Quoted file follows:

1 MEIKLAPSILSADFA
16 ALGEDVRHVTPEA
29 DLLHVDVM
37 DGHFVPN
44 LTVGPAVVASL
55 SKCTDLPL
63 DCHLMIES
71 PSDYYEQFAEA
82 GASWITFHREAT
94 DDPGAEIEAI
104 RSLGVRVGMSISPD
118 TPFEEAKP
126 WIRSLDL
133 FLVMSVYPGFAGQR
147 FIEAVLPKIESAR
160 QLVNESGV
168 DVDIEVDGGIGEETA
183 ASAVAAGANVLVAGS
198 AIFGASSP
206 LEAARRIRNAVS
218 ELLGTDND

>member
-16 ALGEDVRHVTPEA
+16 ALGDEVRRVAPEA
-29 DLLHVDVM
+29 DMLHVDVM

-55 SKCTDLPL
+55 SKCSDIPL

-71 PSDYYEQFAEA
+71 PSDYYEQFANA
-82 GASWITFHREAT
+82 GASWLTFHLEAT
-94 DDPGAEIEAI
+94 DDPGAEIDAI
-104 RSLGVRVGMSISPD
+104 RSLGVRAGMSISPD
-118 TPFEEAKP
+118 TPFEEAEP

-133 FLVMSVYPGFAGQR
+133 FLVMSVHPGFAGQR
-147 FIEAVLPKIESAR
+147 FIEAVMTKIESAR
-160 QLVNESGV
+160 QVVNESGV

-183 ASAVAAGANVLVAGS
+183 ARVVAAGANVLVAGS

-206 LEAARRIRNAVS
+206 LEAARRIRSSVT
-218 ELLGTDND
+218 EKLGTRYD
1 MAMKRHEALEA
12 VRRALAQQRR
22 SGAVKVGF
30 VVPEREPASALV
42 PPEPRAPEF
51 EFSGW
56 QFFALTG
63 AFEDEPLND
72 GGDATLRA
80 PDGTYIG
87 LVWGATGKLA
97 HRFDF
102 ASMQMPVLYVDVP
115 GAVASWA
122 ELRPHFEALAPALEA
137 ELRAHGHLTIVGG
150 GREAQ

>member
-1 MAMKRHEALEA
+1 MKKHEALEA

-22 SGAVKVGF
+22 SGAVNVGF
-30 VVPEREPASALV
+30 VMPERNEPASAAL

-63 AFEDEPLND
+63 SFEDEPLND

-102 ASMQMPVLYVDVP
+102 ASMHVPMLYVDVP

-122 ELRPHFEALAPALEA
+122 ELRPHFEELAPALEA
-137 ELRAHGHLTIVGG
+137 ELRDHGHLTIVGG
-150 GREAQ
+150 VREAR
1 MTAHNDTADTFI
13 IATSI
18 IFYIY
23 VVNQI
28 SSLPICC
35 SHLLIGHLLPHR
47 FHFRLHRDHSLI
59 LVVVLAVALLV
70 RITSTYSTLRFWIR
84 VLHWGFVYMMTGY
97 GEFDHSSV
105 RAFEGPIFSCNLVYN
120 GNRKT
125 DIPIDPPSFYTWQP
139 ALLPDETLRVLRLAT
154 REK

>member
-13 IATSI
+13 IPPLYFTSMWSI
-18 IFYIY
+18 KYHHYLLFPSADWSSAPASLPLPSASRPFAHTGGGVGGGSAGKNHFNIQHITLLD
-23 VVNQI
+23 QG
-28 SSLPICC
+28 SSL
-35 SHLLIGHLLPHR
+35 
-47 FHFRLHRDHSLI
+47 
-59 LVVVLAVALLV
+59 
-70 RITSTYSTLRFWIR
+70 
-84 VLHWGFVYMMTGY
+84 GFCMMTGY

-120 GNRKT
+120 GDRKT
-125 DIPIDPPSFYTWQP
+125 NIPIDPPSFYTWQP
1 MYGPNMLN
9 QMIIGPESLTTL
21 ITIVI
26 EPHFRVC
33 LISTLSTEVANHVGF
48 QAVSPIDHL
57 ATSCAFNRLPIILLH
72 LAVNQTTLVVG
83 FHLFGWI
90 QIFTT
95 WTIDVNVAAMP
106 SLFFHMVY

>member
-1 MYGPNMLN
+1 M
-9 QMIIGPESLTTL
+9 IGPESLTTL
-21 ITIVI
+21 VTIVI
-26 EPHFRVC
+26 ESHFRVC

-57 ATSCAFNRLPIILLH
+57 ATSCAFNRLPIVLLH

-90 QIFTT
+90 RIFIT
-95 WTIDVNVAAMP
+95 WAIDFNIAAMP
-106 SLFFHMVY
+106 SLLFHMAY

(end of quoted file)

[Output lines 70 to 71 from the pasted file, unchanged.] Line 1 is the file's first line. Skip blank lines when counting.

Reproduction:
+1 MKKHEALEA

-22 SGAVKVGF